UC Berkeley Library

African American History 1950 to 1970 & Civil Rights Movement

At the River I Stand.

Documentary of two 1968 events in the civil rights movement-- the sanitation workers strike in Memphis, Tennessee and the assassination of Dr. Martin Luther King, Jr. Shows how the black community, local civil rights leaders, and AFSCME mobilized behind the strikers in mass demonstrations and a boycott of downtown businesses. Directors, David Appleby, Allison Graham, Steven John Ross. 59 min. CINE Film & Video Awards 1994 (Golden Eagle)
Full-text review from:ABC-CLIO Video Rating Guide for Libraries

Baldwin vs Buckley

Debate between James Baldwin and William F. Buckley, October 26, 1965. Sponsored by the Cambridge Union Society, Cambridge University. The topic of the debate was "The American Dream is at the Expense of the American Negro".View this video online
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Baldwin's Nigger

A striking portait of the writer James Baldwin at his sharp-witted best, addressing a group of radical West Indian students in 1960s London. Accompanied by comedian and civil rights activist Dick Gregory, Baldwin discusses what it means to be black in America, comparing it to the experience of the British Black community. Produced and directed by Horace Ove. 1969. 44 min. Online Access through LFLFC .

Black Civil Rights Films

Contents: Integration report, Part one / producer, Madeline Anderson (1960, 20 min.) -- Poverty in rural America / National Audiovisual Center (1965, 28 min.) -- What about prejudice? / Centron Corporation (1959, 12 min.).

Black Power

A discussion between American writer Nat Hentoff and William F. Buckley on the meaning of the term "Black Power," its opponents and implications for race relations and the Black community. Includes significant discussion of the quality of education in "Black ghettos," the writings of James Baldwin and the removal of Adam Clayton Powell from office. Originally taped as an episode of the television program Firing Line on March 7, 1967. 50 min.

Black Power Mixtapes

During the rise of The Black Power Movement in the 60s and 70s, Swedish Television journalists documented the unfolding cultural revolution for their audience back home. Now, after more than 30 years in storage, this never-before-seen footage spanning nearly a decade of Black Power is finally available. The tape highlights the key figures and events in the movement, as seen in a light completely different than the narrative of the American media at the time. Features: featurette; additional interviews with Angela Davis, Shirley Chisholm, and Louis Farrakhan; trailer.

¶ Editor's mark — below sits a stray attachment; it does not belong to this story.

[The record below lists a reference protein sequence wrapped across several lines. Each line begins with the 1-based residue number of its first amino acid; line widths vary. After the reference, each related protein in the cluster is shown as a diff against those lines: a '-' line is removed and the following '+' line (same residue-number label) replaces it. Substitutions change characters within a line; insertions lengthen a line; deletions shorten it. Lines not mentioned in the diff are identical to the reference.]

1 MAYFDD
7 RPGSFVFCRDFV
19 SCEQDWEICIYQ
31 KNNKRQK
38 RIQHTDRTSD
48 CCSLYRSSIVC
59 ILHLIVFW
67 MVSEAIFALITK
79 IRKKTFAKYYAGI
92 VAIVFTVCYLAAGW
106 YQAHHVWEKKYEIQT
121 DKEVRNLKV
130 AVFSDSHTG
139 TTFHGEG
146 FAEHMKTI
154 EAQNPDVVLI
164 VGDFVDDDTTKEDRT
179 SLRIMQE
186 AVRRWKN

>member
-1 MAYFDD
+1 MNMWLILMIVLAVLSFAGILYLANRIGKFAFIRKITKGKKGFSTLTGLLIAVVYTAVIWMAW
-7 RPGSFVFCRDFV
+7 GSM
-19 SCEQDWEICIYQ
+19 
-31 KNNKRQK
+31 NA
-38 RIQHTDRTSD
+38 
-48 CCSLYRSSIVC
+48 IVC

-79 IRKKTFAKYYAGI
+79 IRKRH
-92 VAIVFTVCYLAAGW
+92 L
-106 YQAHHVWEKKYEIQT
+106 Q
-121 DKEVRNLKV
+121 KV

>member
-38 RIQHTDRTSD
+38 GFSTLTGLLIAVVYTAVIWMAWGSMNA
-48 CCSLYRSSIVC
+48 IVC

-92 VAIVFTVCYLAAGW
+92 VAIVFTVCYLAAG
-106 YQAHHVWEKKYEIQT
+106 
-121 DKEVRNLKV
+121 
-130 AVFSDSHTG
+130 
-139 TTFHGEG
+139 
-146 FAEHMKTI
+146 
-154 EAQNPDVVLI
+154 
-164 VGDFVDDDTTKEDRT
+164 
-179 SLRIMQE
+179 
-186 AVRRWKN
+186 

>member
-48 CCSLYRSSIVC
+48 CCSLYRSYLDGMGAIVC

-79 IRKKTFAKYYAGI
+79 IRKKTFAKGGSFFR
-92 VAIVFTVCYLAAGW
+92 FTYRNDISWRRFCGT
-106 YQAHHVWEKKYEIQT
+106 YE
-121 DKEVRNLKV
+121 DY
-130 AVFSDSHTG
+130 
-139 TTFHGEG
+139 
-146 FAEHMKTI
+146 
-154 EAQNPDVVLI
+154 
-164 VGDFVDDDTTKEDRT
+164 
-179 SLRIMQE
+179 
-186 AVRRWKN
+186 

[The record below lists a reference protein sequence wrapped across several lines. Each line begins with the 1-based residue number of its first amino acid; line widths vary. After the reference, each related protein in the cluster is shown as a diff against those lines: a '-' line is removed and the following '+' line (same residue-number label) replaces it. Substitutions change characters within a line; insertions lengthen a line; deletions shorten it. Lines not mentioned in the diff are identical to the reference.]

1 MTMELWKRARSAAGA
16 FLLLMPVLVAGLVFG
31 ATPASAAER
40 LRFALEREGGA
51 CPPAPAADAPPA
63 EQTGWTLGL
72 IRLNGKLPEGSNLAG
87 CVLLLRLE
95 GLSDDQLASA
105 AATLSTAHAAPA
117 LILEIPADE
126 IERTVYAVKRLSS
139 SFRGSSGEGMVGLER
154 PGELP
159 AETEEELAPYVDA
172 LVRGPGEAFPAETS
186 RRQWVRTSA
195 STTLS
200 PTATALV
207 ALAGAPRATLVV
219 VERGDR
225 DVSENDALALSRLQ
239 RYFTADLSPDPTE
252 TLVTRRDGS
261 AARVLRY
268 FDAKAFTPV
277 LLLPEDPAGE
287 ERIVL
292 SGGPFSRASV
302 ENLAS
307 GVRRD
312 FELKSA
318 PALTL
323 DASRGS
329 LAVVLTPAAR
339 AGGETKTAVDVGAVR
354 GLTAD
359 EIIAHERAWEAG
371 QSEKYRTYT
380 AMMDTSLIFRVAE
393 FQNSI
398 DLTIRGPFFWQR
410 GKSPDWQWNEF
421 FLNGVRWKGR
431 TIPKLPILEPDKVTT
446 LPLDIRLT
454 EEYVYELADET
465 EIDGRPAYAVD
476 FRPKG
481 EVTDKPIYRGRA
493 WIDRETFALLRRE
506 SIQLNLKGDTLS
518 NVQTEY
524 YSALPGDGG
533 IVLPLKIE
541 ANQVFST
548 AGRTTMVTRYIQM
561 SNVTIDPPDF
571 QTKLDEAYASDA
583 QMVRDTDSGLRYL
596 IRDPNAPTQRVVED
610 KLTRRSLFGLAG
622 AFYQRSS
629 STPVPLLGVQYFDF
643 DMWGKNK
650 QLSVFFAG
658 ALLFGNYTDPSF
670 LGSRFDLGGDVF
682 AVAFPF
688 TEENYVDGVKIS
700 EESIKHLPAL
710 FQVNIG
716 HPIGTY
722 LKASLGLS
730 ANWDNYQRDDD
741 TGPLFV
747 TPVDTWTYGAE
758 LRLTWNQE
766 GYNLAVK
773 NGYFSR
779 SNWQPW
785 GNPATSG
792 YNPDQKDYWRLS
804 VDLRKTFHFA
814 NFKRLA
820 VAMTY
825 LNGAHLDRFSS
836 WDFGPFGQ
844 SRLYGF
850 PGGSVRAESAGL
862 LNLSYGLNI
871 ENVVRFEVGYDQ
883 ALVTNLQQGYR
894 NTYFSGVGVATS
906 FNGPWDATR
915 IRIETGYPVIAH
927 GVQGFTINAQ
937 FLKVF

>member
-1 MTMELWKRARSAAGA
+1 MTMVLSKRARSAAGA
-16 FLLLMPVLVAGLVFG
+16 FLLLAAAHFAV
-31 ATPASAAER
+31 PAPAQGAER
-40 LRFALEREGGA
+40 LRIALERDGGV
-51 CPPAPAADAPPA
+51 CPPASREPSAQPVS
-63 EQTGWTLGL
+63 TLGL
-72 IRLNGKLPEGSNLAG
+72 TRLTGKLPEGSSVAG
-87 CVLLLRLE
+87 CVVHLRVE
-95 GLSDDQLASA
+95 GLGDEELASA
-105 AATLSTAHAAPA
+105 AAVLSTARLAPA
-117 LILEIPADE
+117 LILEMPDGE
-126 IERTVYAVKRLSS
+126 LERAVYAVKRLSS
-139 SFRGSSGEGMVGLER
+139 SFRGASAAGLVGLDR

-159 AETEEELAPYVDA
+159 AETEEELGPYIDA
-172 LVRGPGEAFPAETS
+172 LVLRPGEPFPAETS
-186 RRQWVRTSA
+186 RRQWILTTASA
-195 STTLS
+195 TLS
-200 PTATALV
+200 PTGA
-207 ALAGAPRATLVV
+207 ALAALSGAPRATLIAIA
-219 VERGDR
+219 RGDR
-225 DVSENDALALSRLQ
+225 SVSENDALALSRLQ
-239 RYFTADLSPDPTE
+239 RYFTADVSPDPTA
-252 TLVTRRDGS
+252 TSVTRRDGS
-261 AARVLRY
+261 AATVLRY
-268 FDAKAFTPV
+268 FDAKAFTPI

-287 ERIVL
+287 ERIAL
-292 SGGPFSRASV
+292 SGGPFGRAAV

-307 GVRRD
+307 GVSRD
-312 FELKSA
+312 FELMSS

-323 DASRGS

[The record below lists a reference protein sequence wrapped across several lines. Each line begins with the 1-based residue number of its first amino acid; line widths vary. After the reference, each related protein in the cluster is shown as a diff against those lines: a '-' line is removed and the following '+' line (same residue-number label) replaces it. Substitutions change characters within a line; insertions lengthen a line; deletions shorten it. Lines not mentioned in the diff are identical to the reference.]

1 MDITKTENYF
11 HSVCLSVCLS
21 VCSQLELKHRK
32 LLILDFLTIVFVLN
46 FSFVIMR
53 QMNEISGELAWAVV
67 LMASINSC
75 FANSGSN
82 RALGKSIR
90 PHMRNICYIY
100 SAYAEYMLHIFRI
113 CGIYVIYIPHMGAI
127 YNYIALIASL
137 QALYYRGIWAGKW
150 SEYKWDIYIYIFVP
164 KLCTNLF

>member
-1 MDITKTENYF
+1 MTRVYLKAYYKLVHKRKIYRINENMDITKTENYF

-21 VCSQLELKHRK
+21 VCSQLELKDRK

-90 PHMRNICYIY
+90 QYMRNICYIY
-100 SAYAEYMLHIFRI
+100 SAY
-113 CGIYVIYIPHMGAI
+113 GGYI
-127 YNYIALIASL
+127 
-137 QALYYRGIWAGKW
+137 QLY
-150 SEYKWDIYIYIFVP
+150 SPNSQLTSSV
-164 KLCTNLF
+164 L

Briars in the Cottonpatch.

Tells the nearly forgotten story of Koinonia Farm, a small Christian community founded by Clarence Jordan in Southwest Georgia in 1942 where whites and blacks chose to live and work together as equals despite the brutal and frightening consequences. Surrounded by segregationalist Georgians, they withstood bullets, bombs and boycotts in the years leading up to the tumultuous Civil Rights era. This award winning documentary examines the remarkable events that tested the moral boundaries of a community and planted the seeds for the global work of Habitat for Humanity. 2012. 57 min.

Brick by Brick: A Civil Rights Story

This a contemporary American civil rights documentary uses the bitter struggle over equal housing rights in Yonkers, New York during the 1980s to show the 'massive resistance' the Civil Rights movement confronted when it moved North. The story is told through the passionate experiences of Yonkers residents on both sides of the issue. Special features (61 min.): 5 additional interviews (59 min. total); epilogue (2 min.). Written, produced & directed by Bill Kavanagh. 2007. 53 min.

By River, By Rail

African-Americans recount the story of the early 20th century migration of blacks to the Northern states with a backdrop of songs, art and music of the era. They tell of separated families, of the hardships, prejudice, and struggle for acceptance in the North that resulted in disillusionment. Black luminaries include authors James Cameron and Lucille Clifton, Jacob Lawrence, artist and creator of the Black Migration series, Dr. Julius Garvey, son of Marcus Garvey, poet Maya Angelou and NAACP president Kweisi Mfume. Dist.: Films Media Group. 1998.

By-line Newsreel. (Tyler-Texas Black Film Collection: The Missing Link in Black Cinema)

Newsreels providing close-ups of black leaders in government and sports. Produced by Bill Alexander and Biddy Wood, 1956/1957.Vol. 1: Opens with shots of black government officials in the Eisenhower Administration followed by footage of Marine Reservists departing for basic training. In sports, the Baltimore Colts with black star Lenny Moore, take on the Chicago Bears, with black star Bobby Watkins. Fashion models wearing "I like Ike" buttons are shown followed by an interview with Mrs. Carmel Carrington Marr, A U.N. official. Vol.

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